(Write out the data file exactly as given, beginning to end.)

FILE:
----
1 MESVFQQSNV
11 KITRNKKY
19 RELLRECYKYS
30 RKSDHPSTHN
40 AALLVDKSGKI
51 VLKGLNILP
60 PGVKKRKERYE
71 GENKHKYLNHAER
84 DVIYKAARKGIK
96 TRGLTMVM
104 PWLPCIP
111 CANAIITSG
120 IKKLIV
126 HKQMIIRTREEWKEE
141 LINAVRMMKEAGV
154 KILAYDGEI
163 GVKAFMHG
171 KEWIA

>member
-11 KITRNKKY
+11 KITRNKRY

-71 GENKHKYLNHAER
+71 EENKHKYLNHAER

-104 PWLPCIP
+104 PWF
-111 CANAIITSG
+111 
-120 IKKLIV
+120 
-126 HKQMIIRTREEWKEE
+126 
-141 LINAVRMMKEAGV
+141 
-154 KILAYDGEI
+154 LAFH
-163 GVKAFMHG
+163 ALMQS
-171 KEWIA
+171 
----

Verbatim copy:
1 MESVFQQSNV
11 KITRNKKY
19 RELLRECYKYS
30 RKSDHPSTHN
40 AALLVDKSGKI
51 VLKGLNILP
60 PGVKKRKERYE
71 GENKHKYLNHAER
84 DVIYKAARKGIK
96 TRGLTMVM
104 PWLPCIP
111 CANAIITSG
120 IKKLIV
126 HKQMIIRTREEWKEE
141 LINAVRMMKEAGV
154 KILAYDGEI
163 GVKAFMHG
171 KEWIA

>member
-11 KITRNKKY
+11 KITRNKRY

-71 GENKHKYLNHAER
+71 EENKHKYLNHAER

-104 PWLPCIP
+104 PWF
-111 CANAIITSG
+111 
-120 IKKLIV
+120 
-126 HKQMIIRTREEWKEE
+126 
-141 LINAVRMMKEAGV
+141 
-154 KILAYDGEI
+154 LAFH
-163 GVKAFMHG
+163 ALMQS
-171 KEWIA
+171 